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Last Updated on November 24, 2020

Inflammation can result in many kinds of health problems, which you may know if your doctor has ever suggested an anti-inflammatory diet. But how does inflammation happen? And how exactly can different foods in your diet help?

When something enters your body that your body doesn't recognize, your system sees it as a threat. Your immune system activates in response to certain chemicals, plant pollen, or microbes, resulting in inflammation. When this persists constantly, you are dealing with chronic inflammation. Some diseases linked to chronic inflammation include:

  • Alzheimer’s disease
  • depression
  • rheumatoid arthritis
  • diabetes
  • heart disease
  • cancer

An anti-inflammatory diet may help reduce inflammation as well as your risk for disease.

Health Benefits of an Anti-Inflammatory Diet

An anti-inflammatory diet is generally healthy. You want to follow a diet that is full of healthy oils, fish, whole grains, nuts, vegetables, and fruits. Many anti-inflammatory foods are full of natural polyphenols and antioxidants, which can lower your risk of heart disease, diabetes, and other health conditions.

A diet that reduces processed food and focuses on plant foods has other positive health effects as well. These effects include weight loss, improved mood, and improved quality of life.

Inflammatory Foods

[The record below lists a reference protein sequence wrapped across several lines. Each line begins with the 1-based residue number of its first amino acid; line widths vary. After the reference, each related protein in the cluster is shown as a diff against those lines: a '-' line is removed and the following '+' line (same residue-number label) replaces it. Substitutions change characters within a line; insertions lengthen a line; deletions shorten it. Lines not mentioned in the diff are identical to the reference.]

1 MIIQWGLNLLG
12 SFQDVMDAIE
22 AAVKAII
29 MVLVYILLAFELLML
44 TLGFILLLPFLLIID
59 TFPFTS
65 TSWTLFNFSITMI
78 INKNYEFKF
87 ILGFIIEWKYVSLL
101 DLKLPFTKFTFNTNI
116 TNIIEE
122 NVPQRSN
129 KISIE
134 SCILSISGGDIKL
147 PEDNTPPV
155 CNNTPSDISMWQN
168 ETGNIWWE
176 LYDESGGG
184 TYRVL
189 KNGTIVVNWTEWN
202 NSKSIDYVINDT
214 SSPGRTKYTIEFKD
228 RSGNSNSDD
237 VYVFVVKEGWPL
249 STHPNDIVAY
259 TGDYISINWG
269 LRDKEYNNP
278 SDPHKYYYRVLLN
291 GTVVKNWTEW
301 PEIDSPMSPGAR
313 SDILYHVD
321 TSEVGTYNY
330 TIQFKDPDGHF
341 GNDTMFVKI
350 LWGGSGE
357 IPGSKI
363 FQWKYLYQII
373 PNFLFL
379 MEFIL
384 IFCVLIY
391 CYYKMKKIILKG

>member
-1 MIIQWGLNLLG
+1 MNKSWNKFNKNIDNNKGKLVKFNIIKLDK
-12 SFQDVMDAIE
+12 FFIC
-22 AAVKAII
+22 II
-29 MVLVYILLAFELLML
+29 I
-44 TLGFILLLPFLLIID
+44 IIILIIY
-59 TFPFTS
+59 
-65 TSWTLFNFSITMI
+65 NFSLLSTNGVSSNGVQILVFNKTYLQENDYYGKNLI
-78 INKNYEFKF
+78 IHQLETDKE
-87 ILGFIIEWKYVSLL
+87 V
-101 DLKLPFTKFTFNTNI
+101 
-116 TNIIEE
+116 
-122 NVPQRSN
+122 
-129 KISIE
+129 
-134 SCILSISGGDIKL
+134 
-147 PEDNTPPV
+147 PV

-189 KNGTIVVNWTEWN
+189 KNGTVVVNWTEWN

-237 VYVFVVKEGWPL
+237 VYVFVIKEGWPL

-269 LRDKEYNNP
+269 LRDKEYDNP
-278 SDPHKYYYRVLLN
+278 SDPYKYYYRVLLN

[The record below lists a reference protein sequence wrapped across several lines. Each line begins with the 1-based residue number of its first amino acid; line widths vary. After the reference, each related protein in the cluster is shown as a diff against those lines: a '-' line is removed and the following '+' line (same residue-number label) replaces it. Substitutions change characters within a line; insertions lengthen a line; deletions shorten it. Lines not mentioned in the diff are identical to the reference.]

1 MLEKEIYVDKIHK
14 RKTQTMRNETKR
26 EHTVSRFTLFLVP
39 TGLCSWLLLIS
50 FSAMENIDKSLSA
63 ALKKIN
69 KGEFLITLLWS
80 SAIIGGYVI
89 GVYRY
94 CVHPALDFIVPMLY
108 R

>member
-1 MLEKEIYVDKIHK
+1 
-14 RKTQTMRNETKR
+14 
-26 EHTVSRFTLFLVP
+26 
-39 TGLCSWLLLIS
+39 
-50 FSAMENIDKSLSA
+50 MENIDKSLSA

For the most successful diet anti-inflammatory, you should know which foods promote inflammation. Some foods that are pro-inflammatory include refined carbs and sugary drinks. Fried foods that contain trans fats have been linked to inflammation as well as processed foods, which has inflammatory markers. (1)

Some foods to avoid on an anti-inflammatory diet include:

  • Trans fats such as margarine, vegetable oil, and shortening
  • Processed meats such as smoked meat, hot dogs, salami, canned meat, beef jerky, and bacon
  • Sugar-sweetened beverages such as sports drinks, energy drinks, sweet tea, and soda
  • Fried foods such as egg rolls, mozzarella sticks, fried chicken, donuts, and french fries
  • Refined carbohydrates such as biscuits, flour tortillas, crackers, white rice, pasta, white bread
  • Junk foods such as pretzels, potato chips, and fast food

According to experts of anti-inflammatory diet guidelines, you should even avoid sweeteners such as honey and agave. You also want to steer clear of saturated fat found in things lick cheese, whole milk, and butter.

Anti-Inflammatory Foods

Here is a list of some of the top anti-inflammatory foods you should add to your diet. As you adjust your eating habits, be sure to include a variety of fruits and vegetables. Some diets such as the Mediterranean diet are naturally anti-inflammatory, and it includes heart-healthy oils, fish, whole grains, and nuts.

Cherries

In a 2006 study about cherries, researchers found that people who consumed 280 grams of cherries every day for a month reduced the levels of inflammatory markers CRP. (2) Both sweet cherries and tart cherries fight inflammation and are rich in antioxidants such as catechins and anthocyanin. Cherries are also delicious, and you can use them in a variety of different ways.

Tomatoes

Tomatoes are a good source of lycopene, which protects against cancer and reduces inflammation. Cooking tomatoes in olive oil can help you maximize the amount of lycopene that your body absorbs.

The compound lycopene may help reduce pro-inflammatory compounds that cause cancer. Additionally, tomatoes are high in potassium and vitamin C, so pick some up on your next trip to the supermarket.

Dark Chocolate